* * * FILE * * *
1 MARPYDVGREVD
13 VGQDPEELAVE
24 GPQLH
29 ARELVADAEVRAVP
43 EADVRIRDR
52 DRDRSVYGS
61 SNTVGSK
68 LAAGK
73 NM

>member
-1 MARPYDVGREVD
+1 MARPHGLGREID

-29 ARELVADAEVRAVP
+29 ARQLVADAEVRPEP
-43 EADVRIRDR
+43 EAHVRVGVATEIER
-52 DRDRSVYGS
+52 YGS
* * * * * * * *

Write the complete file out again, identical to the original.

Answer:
1 MARPYDVGREVD
13 VGQDPEELAVE
24 GPQLH
29 ARELVADAEVRAVP
43 EADVRIRDR
52 DRDRSVYGS
61 SNTVGSK
68 LAAGK
73 NM

>member
-1 MARPYDVGREVD
+1 MARPHGLGREID

-29 ARELVADAEVRAVP
+29 ARQLVADAEVRPEP
-43 EADVRIRDR
+43 EAHVRVGVATEIER
-52 DRDRSVYGS
+52 YGS